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December 31, 2017

A Kinda Sorta Prepper Thread [Hosted by Jake Holenhead]

I want to thank Ace, Misanthropic Humanitarian, and the other Cobs for giving me this opportunity.

All Hail Eris deserves the credit for giving me the idea to ask AceCorp for this thread when a while ago in a comment she asked for a prepper thread, specifically for urban apartment dwellers.

This isn't going to be a prepper thread for coping with events that might take down the power grid for months or years, such as Coronal Mass Ejections (CME) or an Electromagnetic Pulse (EMP),although both events have happened.

Having read many stand alone books and series about these and other events, I have no idea how I would really perform if they occurred. I don't have access to a mountain top bunker and am not part of a network of like minded people who discuss these things, or will gather at a predetermined and well stocked location.

But, having lived in an apartment on a barrier island in Florida for 36 years I do have experience preparing for and dealing with power and water outages, once lasting a week. Usually they are the result of hurricanes, but not always. Besides, how can you expect to cope with a really long power outage if you aren't prepared for a short one?

I will also go through my evacuation procedure and the items I carry in my car for normal and emergency situations.


So, what is a prepper?

Depending on the source a prepper is either someone with common sense, or dangerous and un-American. When I was in the Navy a bunch of us learned to scuba dive from a retired Chief Petty Officer Master Diver. He would always tell us to "plan the dive, dive the plan." So to me a prepper is anyone who plans and prepares for any activity or event, whether it's a life threatening sport, painting the inside of your home, or a hurricane. You plan, you prepare, you prep.

Stay, or Go?
Depending on the event, such as a hurricane, you can have days to decide, or as for some impacted by the California wildfires they apparently only had minutes. For hurricanes I have done both. If I go I have to decide where and for how long. I also have to have a return plan. One thing I always do is combine my evacuation with a road trip. Visit friends, go someplace I have been and enjoyed, or someplace I haven't been and then sightsee. Over the years I have equipped my car with a number of items I have found useful. Almost every item listed has been used at least once, if not by me then by someone in need.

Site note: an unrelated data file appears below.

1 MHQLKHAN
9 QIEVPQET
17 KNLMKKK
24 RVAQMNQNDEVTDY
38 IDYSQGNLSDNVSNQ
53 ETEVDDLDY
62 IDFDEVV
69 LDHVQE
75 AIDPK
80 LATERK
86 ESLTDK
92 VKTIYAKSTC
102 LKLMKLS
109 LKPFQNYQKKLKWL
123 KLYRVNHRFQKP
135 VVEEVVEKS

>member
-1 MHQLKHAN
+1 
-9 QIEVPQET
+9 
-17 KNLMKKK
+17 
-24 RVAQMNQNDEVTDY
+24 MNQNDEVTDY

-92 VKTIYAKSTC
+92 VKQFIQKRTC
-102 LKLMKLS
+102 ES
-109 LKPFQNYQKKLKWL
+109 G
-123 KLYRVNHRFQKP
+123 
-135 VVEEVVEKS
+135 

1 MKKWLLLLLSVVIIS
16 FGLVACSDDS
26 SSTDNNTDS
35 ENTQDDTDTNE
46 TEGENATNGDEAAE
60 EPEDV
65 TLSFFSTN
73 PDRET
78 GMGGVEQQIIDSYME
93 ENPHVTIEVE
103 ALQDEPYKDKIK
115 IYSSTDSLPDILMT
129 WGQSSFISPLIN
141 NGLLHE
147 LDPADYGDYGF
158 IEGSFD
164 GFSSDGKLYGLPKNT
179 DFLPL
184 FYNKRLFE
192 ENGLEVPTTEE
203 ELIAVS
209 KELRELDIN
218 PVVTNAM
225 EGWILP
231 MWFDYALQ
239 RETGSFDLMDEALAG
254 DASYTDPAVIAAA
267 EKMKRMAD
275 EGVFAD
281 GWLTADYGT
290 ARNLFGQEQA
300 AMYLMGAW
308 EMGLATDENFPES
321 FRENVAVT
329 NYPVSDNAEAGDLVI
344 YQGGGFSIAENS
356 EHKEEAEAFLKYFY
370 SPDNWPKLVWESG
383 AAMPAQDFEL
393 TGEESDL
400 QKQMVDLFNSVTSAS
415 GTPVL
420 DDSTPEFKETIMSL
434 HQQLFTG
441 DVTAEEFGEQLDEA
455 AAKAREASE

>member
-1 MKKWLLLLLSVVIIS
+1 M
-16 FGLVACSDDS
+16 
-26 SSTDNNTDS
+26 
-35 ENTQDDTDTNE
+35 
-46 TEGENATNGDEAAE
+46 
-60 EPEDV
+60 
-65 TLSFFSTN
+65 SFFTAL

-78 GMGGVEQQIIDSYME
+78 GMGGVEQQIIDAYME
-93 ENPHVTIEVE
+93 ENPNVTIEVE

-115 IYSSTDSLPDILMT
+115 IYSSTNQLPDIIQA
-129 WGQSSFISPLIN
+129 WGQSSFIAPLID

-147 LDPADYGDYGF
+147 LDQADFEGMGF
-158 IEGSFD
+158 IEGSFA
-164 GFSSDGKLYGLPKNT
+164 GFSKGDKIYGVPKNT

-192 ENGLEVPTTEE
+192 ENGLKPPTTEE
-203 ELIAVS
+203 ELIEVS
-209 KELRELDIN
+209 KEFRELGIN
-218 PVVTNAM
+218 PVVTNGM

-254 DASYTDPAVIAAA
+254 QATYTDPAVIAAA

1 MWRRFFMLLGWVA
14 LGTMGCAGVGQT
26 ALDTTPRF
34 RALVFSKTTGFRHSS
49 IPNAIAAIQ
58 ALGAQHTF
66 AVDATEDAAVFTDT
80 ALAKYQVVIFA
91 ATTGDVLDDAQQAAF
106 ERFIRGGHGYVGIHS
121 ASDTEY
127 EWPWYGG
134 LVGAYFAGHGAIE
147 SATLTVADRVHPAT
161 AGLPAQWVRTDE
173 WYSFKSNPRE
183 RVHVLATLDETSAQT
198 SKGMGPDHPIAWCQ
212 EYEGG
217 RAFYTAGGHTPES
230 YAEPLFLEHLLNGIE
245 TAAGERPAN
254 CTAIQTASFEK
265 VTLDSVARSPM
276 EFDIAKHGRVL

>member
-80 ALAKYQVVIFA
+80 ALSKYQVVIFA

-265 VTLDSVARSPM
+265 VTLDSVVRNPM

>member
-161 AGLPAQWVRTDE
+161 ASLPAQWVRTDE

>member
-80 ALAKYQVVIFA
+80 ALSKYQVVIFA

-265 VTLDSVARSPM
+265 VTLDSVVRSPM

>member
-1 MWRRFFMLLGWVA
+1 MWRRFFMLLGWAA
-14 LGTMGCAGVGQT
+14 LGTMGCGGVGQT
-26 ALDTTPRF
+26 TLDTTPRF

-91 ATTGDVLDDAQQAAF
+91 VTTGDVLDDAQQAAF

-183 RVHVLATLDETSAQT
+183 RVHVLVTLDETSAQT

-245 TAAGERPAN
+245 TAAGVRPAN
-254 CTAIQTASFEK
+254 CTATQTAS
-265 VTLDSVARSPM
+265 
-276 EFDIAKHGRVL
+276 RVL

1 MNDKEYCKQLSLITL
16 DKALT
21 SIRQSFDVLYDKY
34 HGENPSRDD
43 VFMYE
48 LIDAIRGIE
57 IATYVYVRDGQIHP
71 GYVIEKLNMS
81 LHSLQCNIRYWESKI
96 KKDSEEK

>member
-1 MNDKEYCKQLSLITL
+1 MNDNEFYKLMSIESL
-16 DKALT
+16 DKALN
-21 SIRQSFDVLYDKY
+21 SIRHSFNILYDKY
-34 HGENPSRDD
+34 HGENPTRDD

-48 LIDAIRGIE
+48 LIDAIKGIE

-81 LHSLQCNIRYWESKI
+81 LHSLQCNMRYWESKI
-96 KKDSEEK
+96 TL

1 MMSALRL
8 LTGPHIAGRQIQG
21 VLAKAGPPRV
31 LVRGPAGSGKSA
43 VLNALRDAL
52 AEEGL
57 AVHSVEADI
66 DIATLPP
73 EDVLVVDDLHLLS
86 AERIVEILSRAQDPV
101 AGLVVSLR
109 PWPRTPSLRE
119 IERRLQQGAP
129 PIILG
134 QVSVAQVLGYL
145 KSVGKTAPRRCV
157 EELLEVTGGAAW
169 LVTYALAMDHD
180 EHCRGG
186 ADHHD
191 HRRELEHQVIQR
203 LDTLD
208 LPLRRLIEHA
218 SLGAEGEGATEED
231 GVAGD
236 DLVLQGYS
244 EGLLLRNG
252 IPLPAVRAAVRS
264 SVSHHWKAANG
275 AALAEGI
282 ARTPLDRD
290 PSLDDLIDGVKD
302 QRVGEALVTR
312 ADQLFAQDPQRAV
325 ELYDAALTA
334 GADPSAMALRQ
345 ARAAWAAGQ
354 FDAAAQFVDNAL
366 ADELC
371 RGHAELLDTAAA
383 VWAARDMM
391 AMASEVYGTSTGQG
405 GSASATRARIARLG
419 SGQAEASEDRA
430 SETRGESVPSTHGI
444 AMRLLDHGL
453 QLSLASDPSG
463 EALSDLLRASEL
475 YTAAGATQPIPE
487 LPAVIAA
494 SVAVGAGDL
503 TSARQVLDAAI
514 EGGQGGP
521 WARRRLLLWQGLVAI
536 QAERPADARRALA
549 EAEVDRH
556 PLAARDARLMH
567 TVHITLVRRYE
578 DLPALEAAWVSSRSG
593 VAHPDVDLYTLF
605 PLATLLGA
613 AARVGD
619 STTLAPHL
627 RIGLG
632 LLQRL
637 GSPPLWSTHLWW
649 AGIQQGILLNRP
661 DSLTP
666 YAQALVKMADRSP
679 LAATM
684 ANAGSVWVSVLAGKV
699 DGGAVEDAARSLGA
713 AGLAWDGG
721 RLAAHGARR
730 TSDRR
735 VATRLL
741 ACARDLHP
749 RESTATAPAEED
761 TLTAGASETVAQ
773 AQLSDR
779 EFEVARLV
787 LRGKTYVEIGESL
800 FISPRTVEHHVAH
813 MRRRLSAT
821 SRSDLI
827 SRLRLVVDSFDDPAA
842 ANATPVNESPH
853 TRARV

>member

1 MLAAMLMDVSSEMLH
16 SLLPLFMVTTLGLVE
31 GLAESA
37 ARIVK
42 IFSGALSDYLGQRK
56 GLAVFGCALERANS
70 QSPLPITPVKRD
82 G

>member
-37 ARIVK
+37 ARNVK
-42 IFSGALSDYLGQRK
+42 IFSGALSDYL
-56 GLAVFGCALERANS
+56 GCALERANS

Inside:
Multi tool for breaking the car windows and cutting a seat belt.
Leatherman tool.
Cell phone charging cord with car plug adapter.
Dash Cam.
Collapsible umbrella.
Small flashlight.
Small Folding knife.
Kabar 1210 Jim Bowie knife.
Emergency pee cup (soda cup w/plastic lid from a fast food joint).
Plastic funnel (the type used on oil cans). So a gal can use my pee cup.
Spare fuses.
Misc items: water bottle, map, small plastic cups, a big wad of napkins.

In the trunk:
Knapsack with clothes and a sturdy pair of shoes.
Full body rain gear.
Small folding shovel.
Tow rope (about 15 ft).
Jumper cables.
A device to charge from battery to battery using the car's accessories socket (when not in a hurry to charge a battery).
Small tarp.
Small air compressor (plugs into car's accessories socket).
Small dry chemical fire extinqisher.
Can of fix-a-flat.
Some towells and a roll of paper towells.
Gallon of water.
Several tools.

Staying for Hurricane Wilma
October 2005 Hurricane Wilma's forecasted track took it over South Florida. There were several reasons I chose to stay in my apartment instead of leaving. The main reason was it's track was SW to NE, so I knew the storm surge would be minimal. 9 am on Monday, October 24 power and water were lost. I won't bore y'all with the details, but for about 5 hours it was a bit exciting, and at times danged scary. At about 3 pm the winds had died down and I went outside to survey the damage and to check on several neighbors that also stayed. Power was off for a week and water almost as long. It was time to find out how well I had prepared.

Water
I was without running water for 2 days. The 3rd day the county connected generators to the sewage grinding and lift stations and restored water. Water was shut off daily from about 7 pm to 7 am. When available there was a boil water notice in place. But at least I had running water to flush the toilet (I did not and do not have a chemical toilet), take a cold shower, and replenish the water I had used for non drinking/cooking purposes.